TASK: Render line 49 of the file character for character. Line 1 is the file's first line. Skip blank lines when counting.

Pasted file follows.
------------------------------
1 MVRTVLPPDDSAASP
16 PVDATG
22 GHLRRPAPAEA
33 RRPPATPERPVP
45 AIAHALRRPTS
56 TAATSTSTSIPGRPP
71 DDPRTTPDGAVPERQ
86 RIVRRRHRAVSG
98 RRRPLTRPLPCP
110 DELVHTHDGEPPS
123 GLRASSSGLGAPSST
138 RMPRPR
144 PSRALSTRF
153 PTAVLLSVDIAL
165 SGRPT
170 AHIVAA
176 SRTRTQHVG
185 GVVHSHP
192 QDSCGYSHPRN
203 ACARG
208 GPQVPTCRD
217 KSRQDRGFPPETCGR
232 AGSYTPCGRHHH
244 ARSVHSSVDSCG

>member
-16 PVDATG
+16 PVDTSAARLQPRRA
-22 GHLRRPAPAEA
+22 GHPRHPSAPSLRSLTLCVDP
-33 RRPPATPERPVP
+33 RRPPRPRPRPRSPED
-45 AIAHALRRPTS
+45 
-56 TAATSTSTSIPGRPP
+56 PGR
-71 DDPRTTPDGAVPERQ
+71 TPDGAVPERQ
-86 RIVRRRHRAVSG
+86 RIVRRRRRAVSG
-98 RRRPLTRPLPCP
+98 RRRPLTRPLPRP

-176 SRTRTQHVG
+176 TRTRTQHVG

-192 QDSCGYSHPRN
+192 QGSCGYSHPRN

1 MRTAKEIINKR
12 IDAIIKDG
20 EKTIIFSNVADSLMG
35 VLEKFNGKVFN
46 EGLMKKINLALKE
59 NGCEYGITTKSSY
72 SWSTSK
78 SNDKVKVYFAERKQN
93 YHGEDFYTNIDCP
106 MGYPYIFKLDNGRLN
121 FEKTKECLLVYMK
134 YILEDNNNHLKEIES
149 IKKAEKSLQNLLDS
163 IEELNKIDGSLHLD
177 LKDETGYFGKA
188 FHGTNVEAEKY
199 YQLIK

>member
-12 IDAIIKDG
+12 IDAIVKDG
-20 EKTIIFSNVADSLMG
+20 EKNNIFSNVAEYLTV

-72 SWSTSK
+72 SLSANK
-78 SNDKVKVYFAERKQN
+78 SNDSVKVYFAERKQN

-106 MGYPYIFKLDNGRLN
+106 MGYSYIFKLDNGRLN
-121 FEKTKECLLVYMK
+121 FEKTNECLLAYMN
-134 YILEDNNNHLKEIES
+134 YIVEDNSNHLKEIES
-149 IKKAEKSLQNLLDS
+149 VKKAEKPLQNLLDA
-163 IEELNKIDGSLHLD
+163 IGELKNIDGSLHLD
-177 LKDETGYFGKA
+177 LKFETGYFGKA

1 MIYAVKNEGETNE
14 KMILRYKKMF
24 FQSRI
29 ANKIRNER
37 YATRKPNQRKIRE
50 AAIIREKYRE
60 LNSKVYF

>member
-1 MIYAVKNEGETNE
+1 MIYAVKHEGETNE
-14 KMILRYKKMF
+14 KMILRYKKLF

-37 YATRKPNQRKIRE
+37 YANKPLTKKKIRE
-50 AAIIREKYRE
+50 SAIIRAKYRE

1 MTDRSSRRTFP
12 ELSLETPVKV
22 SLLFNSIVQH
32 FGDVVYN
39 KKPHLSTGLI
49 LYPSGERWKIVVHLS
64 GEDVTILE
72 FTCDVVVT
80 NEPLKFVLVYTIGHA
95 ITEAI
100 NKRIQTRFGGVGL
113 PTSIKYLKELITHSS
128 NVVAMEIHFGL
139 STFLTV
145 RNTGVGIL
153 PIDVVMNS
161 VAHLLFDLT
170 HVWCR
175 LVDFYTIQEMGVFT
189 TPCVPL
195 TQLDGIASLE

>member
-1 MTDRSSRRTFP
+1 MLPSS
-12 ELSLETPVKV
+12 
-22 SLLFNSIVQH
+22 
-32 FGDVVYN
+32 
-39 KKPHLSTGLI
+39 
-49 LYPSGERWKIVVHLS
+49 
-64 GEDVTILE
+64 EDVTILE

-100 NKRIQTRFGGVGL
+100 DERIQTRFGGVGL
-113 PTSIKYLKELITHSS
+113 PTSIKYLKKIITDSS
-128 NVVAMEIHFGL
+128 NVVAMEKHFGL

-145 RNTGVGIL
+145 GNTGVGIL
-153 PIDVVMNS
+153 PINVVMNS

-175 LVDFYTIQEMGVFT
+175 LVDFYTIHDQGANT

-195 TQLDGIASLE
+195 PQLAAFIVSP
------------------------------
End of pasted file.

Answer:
35 VLEKFNGKVFN